Patrick Ponsolle, Eurotunnel chairman, said the conclusions did not surprise him; the company maintained its legal claim against "those responsible". The fire, on a lorry on a Shuttle wagon, shut one of the two tracks and disrupted passenger and freight traffic for months.
Five wagons and 15 lorries were destroyed by the blaze, which also put eight drivers in hospital. The conclusion that foul play was the cause was made in an expert's report sent last week to the French judge heading the inquiry into the fire in November 1996. Eurotunnel ran a restricted service after the fire, losing millions of pounds.
Gerald Lesigne, prosecutor in charge of the case, said: "The judge has ordered a number of investigations ... that have not yet pinpointed the perpetrator or perpetrators."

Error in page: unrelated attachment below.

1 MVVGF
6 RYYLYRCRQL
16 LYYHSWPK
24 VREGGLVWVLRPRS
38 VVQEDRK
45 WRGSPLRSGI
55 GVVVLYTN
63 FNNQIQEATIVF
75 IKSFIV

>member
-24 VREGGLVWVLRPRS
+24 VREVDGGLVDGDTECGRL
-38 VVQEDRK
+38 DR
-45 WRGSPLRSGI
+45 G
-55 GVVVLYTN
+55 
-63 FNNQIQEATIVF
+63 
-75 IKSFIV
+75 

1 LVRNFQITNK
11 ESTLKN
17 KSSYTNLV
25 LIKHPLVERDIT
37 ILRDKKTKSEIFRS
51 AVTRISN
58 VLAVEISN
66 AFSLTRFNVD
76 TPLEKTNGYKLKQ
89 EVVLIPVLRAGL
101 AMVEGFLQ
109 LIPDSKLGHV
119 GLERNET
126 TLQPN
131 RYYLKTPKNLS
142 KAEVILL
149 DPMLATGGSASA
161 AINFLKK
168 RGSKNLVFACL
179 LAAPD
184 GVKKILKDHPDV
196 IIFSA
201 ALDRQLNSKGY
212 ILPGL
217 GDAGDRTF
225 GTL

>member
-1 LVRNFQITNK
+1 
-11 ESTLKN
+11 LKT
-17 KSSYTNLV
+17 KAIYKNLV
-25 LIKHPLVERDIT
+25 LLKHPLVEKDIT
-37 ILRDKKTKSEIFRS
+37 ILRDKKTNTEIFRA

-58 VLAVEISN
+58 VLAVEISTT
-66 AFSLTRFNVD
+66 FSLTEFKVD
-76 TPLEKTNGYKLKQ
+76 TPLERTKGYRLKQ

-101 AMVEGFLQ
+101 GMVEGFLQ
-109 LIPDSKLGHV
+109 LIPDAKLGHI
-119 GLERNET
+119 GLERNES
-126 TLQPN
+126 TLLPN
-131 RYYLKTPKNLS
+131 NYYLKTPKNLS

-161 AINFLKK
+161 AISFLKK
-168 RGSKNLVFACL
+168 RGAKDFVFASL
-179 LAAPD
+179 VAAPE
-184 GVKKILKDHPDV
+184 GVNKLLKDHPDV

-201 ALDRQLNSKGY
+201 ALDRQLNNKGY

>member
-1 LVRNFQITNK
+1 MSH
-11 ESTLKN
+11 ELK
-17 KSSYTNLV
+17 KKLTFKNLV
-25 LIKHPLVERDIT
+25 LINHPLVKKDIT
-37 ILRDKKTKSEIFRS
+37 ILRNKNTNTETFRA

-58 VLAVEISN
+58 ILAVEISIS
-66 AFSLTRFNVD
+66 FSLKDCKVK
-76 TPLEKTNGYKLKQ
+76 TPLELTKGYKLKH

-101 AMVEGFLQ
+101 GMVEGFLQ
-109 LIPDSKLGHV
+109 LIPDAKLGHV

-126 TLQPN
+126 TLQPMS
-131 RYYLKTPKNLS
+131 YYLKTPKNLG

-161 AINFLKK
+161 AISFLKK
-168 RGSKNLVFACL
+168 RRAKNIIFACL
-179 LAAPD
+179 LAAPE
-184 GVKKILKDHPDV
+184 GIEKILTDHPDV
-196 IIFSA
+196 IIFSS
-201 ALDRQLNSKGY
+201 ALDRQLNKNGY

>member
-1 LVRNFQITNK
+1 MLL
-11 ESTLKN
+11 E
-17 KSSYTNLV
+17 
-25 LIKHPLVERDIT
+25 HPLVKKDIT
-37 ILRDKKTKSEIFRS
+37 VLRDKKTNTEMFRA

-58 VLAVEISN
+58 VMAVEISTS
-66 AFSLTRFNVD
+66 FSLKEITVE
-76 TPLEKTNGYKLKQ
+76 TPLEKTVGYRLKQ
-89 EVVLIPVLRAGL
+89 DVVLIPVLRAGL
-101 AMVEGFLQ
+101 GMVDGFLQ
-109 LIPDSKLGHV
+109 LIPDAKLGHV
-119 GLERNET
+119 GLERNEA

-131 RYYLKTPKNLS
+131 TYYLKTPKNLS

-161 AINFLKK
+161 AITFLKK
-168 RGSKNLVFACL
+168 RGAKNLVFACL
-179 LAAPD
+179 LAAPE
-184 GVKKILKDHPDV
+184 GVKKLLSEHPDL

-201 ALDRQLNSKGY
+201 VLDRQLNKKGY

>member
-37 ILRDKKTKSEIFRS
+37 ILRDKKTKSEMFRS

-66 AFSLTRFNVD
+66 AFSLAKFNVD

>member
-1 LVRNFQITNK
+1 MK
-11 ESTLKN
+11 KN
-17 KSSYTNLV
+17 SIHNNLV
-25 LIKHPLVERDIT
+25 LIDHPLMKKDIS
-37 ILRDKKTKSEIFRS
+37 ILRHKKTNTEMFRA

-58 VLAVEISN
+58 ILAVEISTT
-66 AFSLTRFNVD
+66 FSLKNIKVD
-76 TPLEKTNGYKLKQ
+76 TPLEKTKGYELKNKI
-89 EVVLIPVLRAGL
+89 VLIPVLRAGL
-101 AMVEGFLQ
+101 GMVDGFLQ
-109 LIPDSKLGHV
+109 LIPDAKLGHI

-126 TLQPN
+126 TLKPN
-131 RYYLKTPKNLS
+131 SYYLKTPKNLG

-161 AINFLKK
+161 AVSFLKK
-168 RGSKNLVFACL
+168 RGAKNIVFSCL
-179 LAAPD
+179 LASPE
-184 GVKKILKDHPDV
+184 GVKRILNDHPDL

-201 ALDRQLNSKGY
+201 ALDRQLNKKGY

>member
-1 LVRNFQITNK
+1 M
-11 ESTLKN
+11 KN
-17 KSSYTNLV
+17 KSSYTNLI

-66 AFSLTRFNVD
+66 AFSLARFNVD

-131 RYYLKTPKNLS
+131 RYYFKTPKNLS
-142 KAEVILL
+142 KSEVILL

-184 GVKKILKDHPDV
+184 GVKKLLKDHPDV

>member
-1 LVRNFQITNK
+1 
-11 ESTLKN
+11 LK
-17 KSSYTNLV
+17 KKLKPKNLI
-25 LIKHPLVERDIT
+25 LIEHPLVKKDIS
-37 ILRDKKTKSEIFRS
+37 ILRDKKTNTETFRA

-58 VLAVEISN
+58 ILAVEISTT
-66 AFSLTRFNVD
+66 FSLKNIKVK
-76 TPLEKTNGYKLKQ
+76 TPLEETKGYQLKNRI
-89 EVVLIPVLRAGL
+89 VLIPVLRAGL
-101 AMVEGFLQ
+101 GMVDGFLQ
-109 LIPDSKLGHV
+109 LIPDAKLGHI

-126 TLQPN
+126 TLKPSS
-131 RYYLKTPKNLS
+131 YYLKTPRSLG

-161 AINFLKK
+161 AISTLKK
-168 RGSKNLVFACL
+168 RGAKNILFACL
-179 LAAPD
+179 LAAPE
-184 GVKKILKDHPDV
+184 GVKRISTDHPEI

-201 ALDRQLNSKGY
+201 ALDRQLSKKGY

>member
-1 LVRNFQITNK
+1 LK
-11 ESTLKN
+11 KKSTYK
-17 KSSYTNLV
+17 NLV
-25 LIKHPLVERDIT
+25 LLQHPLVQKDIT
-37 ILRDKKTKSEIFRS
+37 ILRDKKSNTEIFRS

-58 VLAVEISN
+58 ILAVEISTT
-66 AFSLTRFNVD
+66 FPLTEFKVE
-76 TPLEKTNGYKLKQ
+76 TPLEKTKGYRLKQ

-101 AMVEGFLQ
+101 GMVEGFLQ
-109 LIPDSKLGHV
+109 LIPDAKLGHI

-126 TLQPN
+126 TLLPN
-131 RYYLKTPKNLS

New safety standards were set after the fire exposed shortcomings in procedures. Eurotunnel wanted less intervention from health and safety authorities, but the fire made this more difficult to argue.
In January the company requested that limits on the number of lorries it can carry on its HGV trains to be lifted. The requirement was one of a package of conditions laid down by the Anglo-French Intergovernmental Commission - which regulates tunnel safety - before it would allow lorries through again. The request was turned down. In the fire, smoke from a blazing lorry engulfed the club car, nearly choking those inside before they were rescued.Reuse content